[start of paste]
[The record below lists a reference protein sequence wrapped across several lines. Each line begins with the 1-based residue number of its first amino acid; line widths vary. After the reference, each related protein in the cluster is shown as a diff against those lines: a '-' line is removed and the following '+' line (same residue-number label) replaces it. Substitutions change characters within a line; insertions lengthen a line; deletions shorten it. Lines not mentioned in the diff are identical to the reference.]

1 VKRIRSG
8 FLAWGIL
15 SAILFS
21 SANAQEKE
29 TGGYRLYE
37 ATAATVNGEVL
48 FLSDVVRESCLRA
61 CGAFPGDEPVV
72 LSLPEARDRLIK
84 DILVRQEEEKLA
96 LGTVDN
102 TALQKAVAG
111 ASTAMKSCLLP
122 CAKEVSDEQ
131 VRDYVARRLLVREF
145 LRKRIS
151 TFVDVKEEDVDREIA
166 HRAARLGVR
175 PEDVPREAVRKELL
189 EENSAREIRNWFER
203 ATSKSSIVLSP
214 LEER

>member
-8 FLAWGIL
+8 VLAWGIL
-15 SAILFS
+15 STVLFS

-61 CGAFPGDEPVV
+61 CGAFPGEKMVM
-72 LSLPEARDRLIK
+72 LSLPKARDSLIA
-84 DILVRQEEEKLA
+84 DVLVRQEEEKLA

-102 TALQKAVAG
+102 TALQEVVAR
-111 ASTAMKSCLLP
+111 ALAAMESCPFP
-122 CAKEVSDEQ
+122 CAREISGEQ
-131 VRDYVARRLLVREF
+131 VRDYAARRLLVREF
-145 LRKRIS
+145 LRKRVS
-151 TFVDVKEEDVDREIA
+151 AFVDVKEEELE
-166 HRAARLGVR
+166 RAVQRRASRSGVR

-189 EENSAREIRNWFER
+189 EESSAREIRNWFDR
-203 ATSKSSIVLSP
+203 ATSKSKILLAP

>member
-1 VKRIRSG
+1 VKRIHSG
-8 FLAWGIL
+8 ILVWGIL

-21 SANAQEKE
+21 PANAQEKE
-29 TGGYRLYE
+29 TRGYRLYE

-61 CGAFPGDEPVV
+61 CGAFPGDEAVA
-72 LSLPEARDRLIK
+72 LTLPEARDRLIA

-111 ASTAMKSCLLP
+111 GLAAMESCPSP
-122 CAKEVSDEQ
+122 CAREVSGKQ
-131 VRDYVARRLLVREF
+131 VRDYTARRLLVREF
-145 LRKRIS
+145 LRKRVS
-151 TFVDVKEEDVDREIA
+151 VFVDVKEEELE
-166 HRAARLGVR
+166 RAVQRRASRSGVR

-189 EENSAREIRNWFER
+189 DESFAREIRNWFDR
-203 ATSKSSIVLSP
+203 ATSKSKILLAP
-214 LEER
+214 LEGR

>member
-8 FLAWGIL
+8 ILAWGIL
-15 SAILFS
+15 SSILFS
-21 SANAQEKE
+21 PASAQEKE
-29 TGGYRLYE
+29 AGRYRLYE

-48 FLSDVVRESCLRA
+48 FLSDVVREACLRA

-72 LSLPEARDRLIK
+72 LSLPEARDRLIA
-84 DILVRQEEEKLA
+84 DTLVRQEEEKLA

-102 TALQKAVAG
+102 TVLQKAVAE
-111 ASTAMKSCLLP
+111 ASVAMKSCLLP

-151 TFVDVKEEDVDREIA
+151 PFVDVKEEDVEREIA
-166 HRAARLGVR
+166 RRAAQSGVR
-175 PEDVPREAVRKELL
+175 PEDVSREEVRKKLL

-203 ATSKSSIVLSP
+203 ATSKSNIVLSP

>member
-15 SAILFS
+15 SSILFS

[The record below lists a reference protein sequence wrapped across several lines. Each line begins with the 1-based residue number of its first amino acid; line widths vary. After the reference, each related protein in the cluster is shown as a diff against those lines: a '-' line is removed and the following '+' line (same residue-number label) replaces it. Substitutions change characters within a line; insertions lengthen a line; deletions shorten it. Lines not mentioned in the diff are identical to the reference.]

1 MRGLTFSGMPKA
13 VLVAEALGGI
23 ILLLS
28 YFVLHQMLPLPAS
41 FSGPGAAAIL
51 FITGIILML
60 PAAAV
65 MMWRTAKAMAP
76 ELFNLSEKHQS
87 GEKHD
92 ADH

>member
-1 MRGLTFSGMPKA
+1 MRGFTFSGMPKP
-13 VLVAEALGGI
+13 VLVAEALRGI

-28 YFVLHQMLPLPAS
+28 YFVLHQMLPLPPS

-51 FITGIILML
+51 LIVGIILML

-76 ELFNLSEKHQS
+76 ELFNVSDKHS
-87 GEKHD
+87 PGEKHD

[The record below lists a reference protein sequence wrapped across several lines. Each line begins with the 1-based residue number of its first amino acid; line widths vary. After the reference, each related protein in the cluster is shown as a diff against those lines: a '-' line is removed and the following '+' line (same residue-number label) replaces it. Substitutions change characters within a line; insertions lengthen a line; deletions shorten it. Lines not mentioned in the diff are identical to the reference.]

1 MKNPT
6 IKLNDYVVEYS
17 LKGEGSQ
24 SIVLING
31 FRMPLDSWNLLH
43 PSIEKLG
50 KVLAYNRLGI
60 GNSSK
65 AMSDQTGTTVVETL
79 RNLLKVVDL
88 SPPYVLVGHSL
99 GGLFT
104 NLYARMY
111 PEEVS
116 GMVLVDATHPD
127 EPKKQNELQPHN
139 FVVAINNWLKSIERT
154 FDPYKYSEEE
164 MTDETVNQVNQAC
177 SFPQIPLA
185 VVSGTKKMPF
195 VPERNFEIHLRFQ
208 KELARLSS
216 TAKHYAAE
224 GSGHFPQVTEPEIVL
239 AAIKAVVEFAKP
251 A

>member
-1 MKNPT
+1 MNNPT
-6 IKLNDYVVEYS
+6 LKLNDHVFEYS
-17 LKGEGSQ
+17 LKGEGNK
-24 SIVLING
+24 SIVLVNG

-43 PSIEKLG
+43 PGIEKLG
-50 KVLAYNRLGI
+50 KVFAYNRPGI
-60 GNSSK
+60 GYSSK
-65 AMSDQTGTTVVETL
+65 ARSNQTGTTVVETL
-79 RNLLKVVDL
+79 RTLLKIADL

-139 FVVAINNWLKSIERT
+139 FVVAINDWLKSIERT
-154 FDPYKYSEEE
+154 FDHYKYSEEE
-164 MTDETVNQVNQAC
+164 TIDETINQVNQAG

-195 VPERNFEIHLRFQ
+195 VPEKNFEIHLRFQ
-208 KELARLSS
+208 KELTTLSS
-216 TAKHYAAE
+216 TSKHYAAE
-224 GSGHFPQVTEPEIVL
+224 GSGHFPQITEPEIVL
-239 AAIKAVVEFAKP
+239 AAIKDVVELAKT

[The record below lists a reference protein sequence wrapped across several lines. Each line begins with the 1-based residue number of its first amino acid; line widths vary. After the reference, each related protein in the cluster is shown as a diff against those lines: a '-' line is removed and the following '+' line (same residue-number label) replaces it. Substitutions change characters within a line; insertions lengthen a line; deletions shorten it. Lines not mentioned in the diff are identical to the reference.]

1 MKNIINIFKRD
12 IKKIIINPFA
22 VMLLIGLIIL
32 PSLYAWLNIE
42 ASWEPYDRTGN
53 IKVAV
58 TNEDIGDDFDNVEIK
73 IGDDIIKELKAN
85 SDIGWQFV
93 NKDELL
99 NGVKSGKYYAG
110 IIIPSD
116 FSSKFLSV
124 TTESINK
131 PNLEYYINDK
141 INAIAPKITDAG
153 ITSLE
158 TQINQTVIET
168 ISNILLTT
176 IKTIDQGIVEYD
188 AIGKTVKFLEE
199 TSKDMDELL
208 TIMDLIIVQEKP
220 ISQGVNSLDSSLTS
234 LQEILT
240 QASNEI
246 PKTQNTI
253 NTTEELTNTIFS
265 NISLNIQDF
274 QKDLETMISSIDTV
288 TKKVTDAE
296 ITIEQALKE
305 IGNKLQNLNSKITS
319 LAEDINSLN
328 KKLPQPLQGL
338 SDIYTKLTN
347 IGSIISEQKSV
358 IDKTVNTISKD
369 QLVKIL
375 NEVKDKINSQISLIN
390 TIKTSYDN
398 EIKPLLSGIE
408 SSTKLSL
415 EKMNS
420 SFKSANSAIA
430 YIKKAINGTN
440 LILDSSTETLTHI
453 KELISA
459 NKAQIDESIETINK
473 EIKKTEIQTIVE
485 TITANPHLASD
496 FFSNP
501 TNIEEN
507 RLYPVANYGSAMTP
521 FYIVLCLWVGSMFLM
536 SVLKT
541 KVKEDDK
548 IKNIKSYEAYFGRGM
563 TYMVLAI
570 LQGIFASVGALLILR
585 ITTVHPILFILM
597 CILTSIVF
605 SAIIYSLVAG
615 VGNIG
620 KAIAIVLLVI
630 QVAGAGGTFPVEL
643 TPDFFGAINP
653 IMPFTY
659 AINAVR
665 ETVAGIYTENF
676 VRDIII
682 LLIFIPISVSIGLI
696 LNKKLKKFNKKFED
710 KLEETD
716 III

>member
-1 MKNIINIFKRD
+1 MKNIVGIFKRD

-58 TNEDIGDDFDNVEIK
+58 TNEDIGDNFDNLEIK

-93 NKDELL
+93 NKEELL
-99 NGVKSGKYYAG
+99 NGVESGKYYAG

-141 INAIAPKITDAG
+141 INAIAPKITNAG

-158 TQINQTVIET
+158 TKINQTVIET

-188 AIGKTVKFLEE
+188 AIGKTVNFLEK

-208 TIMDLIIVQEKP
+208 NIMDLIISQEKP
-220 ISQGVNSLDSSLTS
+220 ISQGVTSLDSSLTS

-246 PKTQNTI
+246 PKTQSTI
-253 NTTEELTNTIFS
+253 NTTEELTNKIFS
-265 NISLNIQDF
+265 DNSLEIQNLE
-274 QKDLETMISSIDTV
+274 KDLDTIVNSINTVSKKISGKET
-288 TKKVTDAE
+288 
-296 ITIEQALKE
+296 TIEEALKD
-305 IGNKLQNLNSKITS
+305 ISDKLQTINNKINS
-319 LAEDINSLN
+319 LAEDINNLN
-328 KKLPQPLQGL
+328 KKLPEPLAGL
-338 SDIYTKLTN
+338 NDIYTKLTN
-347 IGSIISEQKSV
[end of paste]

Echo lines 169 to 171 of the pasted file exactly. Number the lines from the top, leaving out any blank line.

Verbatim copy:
+1 MNNPT
-6 IKLNDYVVEYS
+6 LKLNDHVFEYS